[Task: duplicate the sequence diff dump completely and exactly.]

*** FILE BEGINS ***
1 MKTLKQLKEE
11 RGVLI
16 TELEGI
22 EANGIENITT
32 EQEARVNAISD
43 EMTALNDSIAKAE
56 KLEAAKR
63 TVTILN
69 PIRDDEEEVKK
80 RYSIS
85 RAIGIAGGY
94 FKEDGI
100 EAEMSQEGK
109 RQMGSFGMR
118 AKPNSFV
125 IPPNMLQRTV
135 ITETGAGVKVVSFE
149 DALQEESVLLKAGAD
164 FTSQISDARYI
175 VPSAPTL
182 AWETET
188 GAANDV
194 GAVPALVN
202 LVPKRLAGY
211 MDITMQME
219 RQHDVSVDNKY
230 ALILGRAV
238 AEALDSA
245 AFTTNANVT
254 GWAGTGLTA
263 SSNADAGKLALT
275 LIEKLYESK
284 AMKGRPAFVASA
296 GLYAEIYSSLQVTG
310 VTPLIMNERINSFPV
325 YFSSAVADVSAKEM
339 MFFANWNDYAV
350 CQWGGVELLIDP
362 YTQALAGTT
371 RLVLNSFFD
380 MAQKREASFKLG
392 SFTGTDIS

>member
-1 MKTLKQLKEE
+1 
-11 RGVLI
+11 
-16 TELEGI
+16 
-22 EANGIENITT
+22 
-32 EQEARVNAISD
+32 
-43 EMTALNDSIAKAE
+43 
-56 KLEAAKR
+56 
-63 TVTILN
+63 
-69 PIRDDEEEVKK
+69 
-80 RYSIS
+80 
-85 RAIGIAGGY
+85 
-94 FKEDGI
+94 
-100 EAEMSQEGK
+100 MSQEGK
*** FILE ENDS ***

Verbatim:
1 MKTLKQLKEE
11 RGVLI
16 TELEGI
22 EANGIENITT
32 EQEARVNAISD
43 EMTALNDSIAKAE
56 KLEAAKR
63 TVTILN
69 PIRDDEEEVKK
80 RYSIS
85 RAIGIAGGY
94 FKEDGI
100 EAEMSQEGK
109 RQMGSFGMR
118 AKPNSFV
125 IPPNMLQRTV
135 ITETGAGVKVVSFE
149 DALQEESVLLKAGAD
164 FTSQISDARYI
175 VPSAPTL
182 AWETET
188 GAANDV
194 GAVPALVN
202 LVPKRLAGY
211 MDITMQME
219 RQHDVSVDNKY
230 ALILGRAV
238 AEALDSA
245 AFTTNANVT
254 GWAGTGLTA
263 SSNADAGKLALT
275 LIEKLYESK
284 AMKGRPAFVASA
296 GLYAEIYSSLQVTG
310 VTPLIMNERINSFPV
325 YFSSAVADVSAKEM
339 MFFANWNDYAV
350 CQWGGVELLIDP
362 YTQALAGTT
371 RLVLNSFFD
380 MAQKREASFKLG
392 SFTGTDIS

>member
-1 MKTLKQLKEE
+1 
-11 RGVLI
+11 
-16 TELEGI
+16 
-22 EANGIENITT
+22 
-32 EQEARVNAISD
+32 
-43 EMTALNDSIAKAE
+43 
-56 KLEAAKR
+56 
-63 TVTILN
+63 
-69 PIRDDEEEVKK
+69 
-80 RYSIS
+80 
-85 RAIGIAGGY
+85 
-94 FKEDGI
+94 
-100 EAEMSQEGK
+100 MSQEGK